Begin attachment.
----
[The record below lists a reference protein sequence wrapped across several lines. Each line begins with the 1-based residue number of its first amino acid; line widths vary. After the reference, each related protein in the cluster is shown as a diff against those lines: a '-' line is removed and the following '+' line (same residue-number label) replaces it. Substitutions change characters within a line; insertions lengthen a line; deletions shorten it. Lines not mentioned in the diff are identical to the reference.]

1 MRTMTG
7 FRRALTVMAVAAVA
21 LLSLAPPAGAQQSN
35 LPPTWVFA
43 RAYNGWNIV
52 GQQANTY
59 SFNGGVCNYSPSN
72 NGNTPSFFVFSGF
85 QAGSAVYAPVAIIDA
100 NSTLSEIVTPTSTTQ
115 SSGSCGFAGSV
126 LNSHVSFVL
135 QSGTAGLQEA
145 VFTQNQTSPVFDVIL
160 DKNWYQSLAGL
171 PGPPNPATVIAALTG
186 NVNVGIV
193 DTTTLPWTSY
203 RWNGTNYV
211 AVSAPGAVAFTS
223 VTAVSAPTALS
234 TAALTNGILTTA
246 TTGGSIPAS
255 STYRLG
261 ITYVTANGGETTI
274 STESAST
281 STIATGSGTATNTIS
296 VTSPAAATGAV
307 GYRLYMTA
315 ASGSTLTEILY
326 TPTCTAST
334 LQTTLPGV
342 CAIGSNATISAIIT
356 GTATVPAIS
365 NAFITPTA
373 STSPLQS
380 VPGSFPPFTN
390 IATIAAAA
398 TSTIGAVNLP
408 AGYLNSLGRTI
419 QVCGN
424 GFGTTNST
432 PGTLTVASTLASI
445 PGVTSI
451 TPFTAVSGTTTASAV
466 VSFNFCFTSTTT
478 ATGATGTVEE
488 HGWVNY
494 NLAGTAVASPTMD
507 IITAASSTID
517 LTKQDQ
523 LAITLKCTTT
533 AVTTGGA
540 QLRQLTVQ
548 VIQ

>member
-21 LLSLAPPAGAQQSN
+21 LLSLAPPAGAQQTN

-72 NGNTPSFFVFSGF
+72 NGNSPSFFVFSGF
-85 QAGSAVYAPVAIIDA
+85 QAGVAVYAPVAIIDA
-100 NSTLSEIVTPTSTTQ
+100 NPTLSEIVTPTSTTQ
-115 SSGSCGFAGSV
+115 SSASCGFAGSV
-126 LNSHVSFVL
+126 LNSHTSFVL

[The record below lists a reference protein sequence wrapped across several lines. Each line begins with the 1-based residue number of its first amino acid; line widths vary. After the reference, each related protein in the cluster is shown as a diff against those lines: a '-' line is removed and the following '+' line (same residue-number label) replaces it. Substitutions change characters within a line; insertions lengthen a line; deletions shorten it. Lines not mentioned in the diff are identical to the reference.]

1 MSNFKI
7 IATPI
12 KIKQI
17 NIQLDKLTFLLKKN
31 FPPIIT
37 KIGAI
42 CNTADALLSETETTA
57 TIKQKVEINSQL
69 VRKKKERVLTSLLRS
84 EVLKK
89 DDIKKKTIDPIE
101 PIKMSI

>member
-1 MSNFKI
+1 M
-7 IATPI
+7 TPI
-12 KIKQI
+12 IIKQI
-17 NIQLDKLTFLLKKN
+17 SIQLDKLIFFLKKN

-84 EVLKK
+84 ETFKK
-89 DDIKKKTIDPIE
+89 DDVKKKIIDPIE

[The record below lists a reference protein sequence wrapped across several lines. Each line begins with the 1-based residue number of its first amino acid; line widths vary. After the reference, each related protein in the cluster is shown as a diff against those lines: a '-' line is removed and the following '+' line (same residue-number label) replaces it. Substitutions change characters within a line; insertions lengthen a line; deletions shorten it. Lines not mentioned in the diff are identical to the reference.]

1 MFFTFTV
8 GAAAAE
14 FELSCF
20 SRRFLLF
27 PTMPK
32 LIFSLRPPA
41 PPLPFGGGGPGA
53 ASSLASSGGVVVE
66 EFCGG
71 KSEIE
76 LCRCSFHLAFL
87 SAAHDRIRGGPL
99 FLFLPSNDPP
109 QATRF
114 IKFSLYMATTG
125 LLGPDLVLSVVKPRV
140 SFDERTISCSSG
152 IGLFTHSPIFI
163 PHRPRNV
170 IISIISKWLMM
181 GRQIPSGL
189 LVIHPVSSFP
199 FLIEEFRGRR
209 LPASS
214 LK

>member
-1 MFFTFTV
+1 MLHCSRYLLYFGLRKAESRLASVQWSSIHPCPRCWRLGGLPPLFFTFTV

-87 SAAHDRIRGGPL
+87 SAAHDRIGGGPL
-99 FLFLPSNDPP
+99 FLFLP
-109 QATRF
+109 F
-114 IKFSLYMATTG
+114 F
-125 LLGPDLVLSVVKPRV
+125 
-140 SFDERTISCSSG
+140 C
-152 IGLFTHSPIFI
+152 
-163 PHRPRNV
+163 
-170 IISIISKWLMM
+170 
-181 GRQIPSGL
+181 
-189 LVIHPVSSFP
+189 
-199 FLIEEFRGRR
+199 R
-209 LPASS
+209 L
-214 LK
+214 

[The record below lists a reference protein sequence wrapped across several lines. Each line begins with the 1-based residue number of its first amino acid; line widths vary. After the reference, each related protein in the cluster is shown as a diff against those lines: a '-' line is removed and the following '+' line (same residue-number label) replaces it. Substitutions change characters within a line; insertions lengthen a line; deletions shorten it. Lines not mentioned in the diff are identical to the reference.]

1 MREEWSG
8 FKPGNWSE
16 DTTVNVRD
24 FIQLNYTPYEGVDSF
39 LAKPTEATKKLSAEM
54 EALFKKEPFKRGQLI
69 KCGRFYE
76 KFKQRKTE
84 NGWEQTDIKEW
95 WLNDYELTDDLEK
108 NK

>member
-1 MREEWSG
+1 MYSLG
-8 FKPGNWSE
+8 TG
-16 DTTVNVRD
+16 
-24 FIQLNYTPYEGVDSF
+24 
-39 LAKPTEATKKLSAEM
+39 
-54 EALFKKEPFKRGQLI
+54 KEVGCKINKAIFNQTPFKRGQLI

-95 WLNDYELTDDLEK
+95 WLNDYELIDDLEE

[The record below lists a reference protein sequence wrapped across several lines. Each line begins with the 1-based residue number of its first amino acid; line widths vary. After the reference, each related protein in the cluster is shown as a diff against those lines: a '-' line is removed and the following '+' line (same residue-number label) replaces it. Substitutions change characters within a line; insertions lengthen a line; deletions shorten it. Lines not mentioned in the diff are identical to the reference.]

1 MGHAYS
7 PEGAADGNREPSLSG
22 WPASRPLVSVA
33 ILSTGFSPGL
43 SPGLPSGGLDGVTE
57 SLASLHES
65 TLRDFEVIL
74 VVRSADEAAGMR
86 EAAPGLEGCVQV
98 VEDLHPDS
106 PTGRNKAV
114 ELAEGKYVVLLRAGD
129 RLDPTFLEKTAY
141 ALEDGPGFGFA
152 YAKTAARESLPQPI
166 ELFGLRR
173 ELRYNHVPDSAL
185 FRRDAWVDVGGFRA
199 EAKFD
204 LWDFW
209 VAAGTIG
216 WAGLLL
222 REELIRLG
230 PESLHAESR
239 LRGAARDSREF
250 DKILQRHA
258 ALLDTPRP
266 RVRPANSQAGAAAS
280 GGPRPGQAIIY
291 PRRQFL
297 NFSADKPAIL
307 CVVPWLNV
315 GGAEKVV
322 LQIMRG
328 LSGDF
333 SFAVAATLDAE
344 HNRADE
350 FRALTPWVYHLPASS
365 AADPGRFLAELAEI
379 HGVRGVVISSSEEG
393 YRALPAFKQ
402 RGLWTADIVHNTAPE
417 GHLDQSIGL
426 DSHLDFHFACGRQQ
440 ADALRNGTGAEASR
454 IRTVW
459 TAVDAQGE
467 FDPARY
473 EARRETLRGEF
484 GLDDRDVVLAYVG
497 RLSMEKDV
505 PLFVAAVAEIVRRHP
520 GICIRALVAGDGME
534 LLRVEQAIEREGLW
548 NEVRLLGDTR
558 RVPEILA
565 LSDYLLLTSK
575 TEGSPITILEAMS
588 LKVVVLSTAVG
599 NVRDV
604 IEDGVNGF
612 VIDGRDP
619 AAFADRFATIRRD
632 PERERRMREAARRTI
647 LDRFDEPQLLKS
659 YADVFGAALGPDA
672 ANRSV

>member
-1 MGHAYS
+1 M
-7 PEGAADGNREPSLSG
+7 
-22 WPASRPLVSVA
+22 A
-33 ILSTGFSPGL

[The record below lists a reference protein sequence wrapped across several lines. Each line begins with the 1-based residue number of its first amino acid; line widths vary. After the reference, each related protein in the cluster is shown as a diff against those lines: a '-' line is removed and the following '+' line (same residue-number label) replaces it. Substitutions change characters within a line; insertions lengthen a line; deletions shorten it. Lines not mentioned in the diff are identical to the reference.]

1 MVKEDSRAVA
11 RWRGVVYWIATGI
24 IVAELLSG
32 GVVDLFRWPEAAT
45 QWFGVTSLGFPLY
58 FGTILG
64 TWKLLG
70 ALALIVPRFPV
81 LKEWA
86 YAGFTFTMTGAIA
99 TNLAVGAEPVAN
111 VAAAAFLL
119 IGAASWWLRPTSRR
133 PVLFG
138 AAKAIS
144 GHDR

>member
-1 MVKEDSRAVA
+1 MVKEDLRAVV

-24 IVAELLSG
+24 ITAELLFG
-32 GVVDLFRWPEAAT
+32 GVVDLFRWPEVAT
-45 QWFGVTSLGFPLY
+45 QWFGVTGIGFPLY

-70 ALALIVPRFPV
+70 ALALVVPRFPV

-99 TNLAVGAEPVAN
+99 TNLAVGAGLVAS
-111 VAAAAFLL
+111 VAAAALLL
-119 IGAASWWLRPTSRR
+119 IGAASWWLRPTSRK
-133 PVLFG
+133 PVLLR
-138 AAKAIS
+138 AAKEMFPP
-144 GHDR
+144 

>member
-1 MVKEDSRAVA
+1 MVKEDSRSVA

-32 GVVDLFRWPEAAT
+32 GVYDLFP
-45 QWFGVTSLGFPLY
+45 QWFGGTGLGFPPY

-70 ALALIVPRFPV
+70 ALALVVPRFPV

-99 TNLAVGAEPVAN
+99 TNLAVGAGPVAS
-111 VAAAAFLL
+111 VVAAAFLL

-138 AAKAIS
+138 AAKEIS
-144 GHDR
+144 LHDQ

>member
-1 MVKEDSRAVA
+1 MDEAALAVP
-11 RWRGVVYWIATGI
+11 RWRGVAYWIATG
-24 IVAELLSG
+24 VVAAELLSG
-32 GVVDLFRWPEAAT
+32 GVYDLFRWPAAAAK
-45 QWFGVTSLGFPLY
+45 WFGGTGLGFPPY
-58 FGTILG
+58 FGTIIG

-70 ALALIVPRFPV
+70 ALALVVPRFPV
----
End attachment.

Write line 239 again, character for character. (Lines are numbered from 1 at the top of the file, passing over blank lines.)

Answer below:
588 LKVVVLSTAVG